WHY WOULD THE IRISH PROTEST FAMINE-PROOF POTATOES?
By Dennis T. Avery
Can the modern Irish have forgotten the biggest disaster in their history? A million Irish men, women, and children starved because the late blight disease suddenly destroyed the vital potato crop. Millions more Irish lost their homes and farms and wandered the roads, subsisting on tree bark, weeds, and whatever else they could find. One million Irish emigrants boarded what became known as “coffin ships” (sailing ships too often infested with typhus and cholera), fleeing Ireland for the hope of better lives in the U.S.A. and Canada.
Even today, Ireland is dotted with “famine cottages” — little two-room stone houses, whose thatched roofs have long since rotted away. Their walls still stand, however, as grim reminders of one of history’s biggest crop disease disasters.
Ever since 1845, plant breeders have been urgently seeking blight-resistant potatoes. Potatoes produce more food value per acre than any other crop, and they are rich sources of vitamin C and other micronutrients. Countries such as China and Bangladesh in East Asia and Rwanda in the Central African highlands have become more and more dependent on potatoes to feed their increasingly dense populations.
But the late blight has continued to worsen. Chemical sprays have been less and less successful as the blight acquired resistance, and a virulent new strain of the blight appeared in 1994. American potato growers have recently had to spray their potato crops as many as 12 times per season. In warmer climates like Mexico, up to 25 sprays have been needed. Organic farmers have had to use heavy applications of toxic copper sulfate, preventively.
For the past 50 years, a genetic solution has been in hand — but unusable. A gene for late blight resistance had been found by plant explorers in a wild Mexican potato relative, Solanum bulbocastanum, which apparently evolved along with the late blight microorganism. Unfortunately, plant breeders could never cross-breed the wild potato relative’s blight resistance into a domestic potato.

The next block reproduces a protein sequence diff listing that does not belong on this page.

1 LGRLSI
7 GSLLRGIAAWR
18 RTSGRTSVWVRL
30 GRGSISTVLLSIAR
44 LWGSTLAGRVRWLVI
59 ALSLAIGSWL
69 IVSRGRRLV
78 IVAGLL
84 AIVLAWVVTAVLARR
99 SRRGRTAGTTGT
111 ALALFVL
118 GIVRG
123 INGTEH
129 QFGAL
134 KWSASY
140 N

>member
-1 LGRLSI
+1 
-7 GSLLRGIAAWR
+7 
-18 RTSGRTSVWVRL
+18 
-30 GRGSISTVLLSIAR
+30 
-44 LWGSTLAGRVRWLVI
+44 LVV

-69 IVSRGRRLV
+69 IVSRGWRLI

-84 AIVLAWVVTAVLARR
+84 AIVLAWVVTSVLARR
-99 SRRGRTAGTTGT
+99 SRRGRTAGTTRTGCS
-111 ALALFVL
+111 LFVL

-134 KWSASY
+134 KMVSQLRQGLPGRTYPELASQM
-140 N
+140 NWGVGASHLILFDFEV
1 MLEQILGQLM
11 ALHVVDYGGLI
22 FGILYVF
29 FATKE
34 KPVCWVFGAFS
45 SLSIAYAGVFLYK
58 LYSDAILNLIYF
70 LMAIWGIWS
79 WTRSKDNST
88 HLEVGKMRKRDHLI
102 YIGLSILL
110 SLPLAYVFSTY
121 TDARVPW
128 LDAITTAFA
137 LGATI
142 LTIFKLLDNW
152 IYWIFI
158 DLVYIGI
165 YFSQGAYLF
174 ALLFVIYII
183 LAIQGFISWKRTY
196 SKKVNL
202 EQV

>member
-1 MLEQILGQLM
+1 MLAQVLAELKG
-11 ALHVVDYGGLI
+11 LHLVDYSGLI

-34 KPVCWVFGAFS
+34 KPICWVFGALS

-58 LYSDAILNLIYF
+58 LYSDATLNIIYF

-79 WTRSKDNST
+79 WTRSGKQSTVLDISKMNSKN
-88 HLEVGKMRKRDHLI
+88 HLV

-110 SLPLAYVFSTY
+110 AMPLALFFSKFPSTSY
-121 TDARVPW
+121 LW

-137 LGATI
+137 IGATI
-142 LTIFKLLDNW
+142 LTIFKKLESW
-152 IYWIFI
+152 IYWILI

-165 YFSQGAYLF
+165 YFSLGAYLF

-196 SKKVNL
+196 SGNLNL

In the past decade, researchers finally seized the problem by the scruff of its DNA and inserted the resistance gene directly into the domestic potato, using biotechnology. The University of Wisconsin, the University of California -- Davis, and Wageningen University in the Netherlands have all released blight-resistant varieties. “So far, the plants have been resistant to everything we have thrown at them," says Dr. John Hellgeson, who led the Wisconsin research team.
The Irish protestors say biotech potatoes would ruin their export market for potatoes — but Ireland is not a major potato exporter. The protestors say the blight-proof potatoes would put Irish farmers at the mercy of big corporations. However, blight-resistance patents are held by public universities. Chemical corporations make the pesticides, such as metalaxyl and copper sulfate, on which potato growers currently depend. With resistance built-into the potato, they’d be less dependent on chemical solutions.
Totally missing from the Irish potato protests is any empathy for the millions of their ancestors who died or fled because of the late blight, compassion for the farmers currently trying to grow potatoes in the face of virulent new late blight spores, or sympathy for the million Rwandans who hacked each other to death in 1994, primarily for fear the country’s limited farmland and dependence on blight-susceptible potatoes would lead to famine.
For a hundred years, the Irish condemned the English overseers for exporting Irish grain, while the Irish starved. Now, in a grim irony, the Irish are trying to prevent a famine solution for themselves and billions of poor people around the world.
At the next Irish potato protest, however, somebody should park a sound truck playing the haunting Irish folk songs recalling the desperate wanderings and continuing torments of the Irish potato famine’s millions of victims.
Science, Ethics, & Human Health
Dennis T. Avery is a senior fellow for Hudson Institute in Washington, D.C. and the Director for Global Food Issues
(www.cgfi.org). Formerly he was a senior analyst for the United States Department of
State. Readers may write him at Post Office Box 202, Churchville, VA 24421. Email: firstname.lastname@example.org
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